Gambling debateCan slot machines rescue cash-strapped...

Letters to the Editor

May 09, 1998

Gambling debate

Can slot machines rescue cash-strapped public schools? Or would expanded gambling create more problems than it solves? We welcome your opinion on this and other current topics.

Letters from readers should be no longer than 200 words and should include the name and address of the writer, along with day and evening telephone numbers.

Send letters to Letters to the Editor, The Sun, P.O. Box 1377, Baltimore 21278-0001. Our fax number for letters is 410-332-6977. The e-mail address is

Dated information is worrisome foundation for city housing policy

There were two misleading figures in David Folkenflik's otherwise excellent reporting on the U.S. Department of Housing and Urban Development's report on the lack of improvement in "worst case" housing needs ("U.S. rental housing in crisis, Cuomo says," April 29).

Although the national estimates used in the article are based on 1995 data and, therefore, reflect the status of the crisis in affordable rental housing in the mid-1990s, the data for both Baltimore and the metropolitan area are from 1991.

Therefore, we cannot draw any conclusions about how things may have changed during the early to mid-1990s in Baltimore.

The next data collection in the city and region is only now beginning, and given the long turnaround time at the Census Bureau for producing public-use files, this information probably will not be available until at least 2000.

The period from 1992 to the present has been an eventful one for Baltimore, bringing many changes to the population and the housing market, both bad and good. Basing our impressions and more importantly, our policy responses on 7-year-old data is worrisome.

Unfortunately, the Census Bureau has been moving to less frequent data collection at the city and metropolitan area level. .. What's worse, a proposal to eliminate this data collection is being given serious consideration by Congress, HUD and the Census Bureau.

If this proposal is accepted, Baltimore citizens and policy makers will be forced to rely more on anecdotal information for important decisions.

Sandra J. Newman


Explain that rigorous tests really grade the grownups

If you want to help your children survive the rigors of standardized tests, just remember to hold them, love them, tell them that they can only do the best they can do, and then explain that standardized testing is really designed to show how well the adults are doing at running a school system.

Leslie Rehbein Marqua


Clearing up the confusion over BGE options program

Electric deregulation is going to be an immense undertaking that at times, no doubt, will confuse and frustrate even the most knowledgeable among us.

Some confusion is evident as the natural gas business opens to competition. That frustration surfaced recently in Alan McAllister's April 10 letter to the editor ("BGE hidden fees, estimates drive up deregulation costs").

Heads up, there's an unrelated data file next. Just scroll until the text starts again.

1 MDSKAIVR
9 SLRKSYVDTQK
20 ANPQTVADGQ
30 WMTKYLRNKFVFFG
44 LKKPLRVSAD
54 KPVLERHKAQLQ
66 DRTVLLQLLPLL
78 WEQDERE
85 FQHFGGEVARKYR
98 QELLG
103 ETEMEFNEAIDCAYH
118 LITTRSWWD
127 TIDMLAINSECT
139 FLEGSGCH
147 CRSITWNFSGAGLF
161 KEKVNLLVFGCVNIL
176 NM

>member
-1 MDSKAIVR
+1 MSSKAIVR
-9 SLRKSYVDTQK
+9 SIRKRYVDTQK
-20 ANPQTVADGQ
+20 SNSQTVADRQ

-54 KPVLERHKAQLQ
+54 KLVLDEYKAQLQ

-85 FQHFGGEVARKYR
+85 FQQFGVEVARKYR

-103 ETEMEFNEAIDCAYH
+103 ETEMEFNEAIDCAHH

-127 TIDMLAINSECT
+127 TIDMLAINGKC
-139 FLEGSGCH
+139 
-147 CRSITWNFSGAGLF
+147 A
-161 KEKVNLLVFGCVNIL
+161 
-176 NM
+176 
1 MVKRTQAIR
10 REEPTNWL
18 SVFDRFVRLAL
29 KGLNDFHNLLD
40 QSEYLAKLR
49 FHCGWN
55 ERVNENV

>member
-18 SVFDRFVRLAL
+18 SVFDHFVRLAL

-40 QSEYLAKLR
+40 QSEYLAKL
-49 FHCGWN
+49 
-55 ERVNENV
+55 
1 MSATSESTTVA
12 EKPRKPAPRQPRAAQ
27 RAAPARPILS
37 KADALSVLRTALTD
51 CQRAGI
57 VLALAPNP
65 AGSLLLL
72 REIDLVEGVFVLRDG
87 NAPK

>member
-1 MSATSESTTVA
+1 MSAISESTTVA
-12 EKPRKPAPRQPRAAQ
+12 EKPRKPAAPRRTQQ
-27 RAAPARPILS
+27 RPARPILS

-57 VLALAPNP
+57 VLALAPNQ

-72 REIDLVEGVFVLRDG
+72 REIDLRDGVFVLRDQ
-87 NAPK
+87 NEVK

Traditionally, gas service meant one company supplied and delivered natural gas to the customer. A customer's bill reflected that as a single service and a single charge. Under Baltimore Gas and Electric Co.'s gas options pilot program, residential customers can select an alternative gas supplier.

That supplier brings the gas to the Baltimore area, but the gas is delivered through BGE's 5,000-mile system of distribution pipes.

To a customer participating in gas options, it may appear as though charges are being added to their bill when, in fact, they're seeing the supplying and delivering billed as separate services.

It's important to note that gas customers -- those who elect to remain with BGE for gas supply and those who select an alternative supplier -- enjoy vital BGE services. The fees Mr. McAllister noted cover the costs of these services.

Beginning this month, customers are seeing a revised bill format that addresses concerns raised by Mr. McAllister.

Douglas DeWitt


The writer is director of gas regulatory planning for Baltimore Gas and Electric Co.

Laws of the United States supersede all foreign deals

In response to the Opinion Commentary article "U.S. allows execution, ignores international law," by Charles Levendosky (April 23), why didn't the author mention Article Six, Section 2 of the U.S. Constitution?

He notes: "and the judges in every State shall be bound thereby," but neglected the rest of it which says ". . . anything in the Constitution or laws of any State to the contrary notwithstanding."

It is clear to me that judges are bound by the U.S. Constitution, laws of the United States and/or laws of the state in which they reside.

They can't possibly be bound to a treaty outside the laws of this nation if the treaty is in violation of the precepts laid out in criminal laws of the states.

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